August 2017


It is always so disappointing to see an abandoned shopping trolley by the side of the road or in our local parks, but unfortunately this is a sight we see all too often around the Cessnock local government area.

Not only is it an eyesore, but it’s often a safety hazard for pedestrians and motorists. Abandoned trolleys are also often used as tools for vandalising public spaces.

There seems to be a misconception in the community that it is solely Council’s responsibility to retrieve abandoned trolleys. It is actually the retailers who need to provide adequate drop off points and take responsibility for wayward trolleys and the community must also do the right thing by returning them to the stores.

A collective effort is needed to reduce the problem and we are calling on large retailers and community members to do their bit to minimise the number of trolleys being left unattended.

While Council is not directly responsible for the collection of trolleys, we do work closely with organisations such as Trolley Tracker to help reduce the problem.

Trolley Tracker provides both Council and the community with a quick and easy way to report Woolworths and Big W shopping trolleys for collection. To make a report, simply download the Trolley Tracker App or call 1800 641 497 and the information will be sent directly to the appropriate retailer for collection.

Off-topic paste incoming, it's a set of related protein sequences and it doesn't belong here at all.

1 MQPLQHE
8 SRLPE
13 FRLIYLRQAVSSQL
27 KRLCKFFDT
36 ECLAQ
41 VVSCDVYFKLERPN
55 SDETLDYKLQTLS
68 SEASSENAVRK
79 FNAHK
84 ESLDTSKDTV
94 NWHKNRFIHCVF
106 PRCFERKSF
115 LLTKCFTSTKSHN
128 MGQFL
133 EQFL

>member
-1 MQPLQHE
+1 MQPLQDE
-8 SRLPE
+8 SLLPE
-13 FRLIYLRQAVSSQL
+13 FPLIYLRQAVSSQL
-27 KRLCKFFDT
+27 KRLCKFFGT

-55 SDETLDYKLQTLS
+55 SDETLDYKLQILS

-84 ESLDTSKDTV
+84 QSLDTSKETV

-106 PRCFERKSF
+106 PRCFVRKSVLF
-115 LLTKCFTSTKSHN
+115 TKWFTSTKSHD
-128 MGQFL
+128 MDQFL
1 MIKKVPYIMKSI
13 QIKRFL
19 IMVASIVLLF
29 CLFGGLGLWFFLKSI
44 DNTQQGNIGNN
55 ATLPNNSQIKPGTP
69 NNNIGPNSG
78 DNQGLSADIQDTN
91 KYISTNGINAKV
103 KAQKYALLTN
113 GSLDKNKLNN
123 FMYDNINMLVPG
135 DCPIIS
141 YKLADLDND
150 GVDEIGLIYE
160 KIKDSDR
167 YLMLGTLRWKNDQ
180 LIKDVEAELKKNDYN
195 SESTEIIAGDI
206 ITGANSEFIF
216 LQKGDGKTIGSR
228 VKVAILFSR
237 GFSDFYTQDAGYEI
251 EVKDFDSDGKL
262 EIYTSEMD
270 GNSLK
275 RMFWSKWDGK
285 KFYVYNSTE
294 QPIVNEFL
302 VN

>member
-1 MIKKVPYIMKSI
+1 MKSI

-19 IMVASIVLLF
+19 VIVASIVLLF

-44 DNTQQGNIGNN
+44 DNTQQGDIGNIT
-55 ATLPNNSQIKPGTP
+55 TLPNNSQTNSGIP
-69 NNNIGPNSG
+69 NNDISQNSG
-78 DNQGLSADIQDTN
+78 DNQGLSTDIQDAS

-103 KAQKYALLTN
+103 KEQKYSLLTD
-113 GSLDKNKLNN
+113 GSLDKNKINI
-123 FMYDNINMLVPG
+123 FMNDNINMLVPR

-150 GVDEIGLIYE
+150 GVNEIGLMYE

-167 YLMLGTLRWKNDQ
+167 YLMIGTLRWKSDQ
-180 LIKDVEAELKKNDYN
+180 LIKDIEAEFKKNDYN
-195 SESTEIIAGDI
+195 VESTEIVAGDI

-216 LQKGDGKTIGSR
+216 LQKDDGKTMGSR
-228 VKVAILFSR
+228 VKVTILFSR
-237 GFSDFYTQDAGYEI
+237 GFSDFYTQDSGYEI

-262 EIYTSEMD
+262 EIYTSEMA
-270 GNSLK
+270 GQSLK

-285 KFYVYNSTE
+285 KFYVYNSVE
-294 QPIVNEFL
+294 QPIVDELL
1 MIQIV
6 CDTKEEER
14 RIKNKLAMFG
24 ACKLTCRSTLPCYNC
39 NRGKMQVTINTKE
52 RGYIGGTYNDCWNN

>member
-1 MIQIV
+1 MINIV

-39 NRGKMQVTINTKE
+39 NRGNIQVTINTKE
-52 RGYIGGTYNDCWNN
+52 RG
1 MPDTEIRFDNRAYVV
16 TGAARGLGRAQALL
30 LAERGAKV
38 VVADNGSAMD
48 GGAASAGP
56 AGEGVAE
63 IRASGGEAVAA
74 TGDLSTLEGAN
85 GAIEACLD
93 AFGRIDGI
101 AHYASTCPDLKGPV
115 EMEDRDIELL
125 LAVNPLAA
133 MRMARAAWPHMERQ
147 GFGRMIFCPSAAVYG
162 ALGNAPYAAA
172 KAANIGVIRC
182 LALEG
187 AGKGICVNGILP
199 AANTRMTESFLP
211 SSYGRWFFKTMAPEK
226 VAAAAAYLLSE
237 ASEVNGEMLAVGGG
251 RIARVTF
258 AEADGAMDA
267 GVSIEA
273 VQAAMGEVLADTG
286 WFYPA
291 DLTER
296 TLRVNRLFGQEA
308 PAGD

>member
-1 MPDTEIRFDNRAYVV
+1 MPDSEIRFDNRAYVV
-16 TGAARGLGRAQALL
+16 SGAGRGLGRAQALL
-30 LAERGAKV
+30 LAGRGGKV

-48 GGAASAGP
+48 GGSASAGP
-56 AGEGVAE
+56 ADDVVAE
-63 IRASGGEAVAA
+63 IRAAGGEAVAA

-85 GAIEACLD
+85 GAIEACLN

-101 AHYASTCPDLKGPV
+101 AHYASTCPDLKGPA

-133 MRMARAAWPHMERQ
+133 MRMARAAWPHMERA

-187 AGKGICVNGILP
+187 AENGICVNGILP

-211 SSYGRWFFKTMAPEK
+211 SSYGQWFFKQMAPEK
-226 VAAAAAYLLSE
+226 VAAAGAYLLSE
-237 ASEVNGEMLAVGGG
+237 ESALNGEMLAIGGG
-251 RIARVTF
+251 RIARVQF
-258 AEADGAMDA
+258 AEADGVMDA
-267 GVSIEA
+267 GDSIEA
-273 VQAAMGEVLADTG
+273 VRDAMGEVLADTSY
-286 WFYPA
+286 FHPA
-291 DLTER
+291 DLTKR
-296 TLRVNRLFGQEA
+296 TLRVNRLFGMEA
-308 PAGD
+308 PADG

For any Coles trolleys, dial 1800 TROLLEY (1800 876 553) or download the free Trolley Collect App. We are pleased to see some people in the community already using this service, as there were 51 local reports via Trolley Trackers for the month of July.

We would also like to remind residents that our Rangers can issue on the spot fines to those who leave a trolley in a public space, so do the right thing and return it.

Another issue we would like to highlight this month is residents parking their cars on the footpath, which is both illegal and unacceptable.

Everyone has the right to walk from point A to B safely and by parking your vehicle on the footpath, you are creating an extra hazard.

Imagine you send your kids off to walk to school and on the way they get hit by a car as they needed to veer on to the road due to someone leaving their vehicle on the footpath. A scary thought to say the least.

Footpaths are there for pedestrians, not for you to park your car, so next time please think before you put someone’s life at risk.

More than 1,500 pedestrians are hit on NSW roads each year. Even if you are familiar with the road, it is important to take an extra moment to look out before you step out and always choose the safest place and time to cross.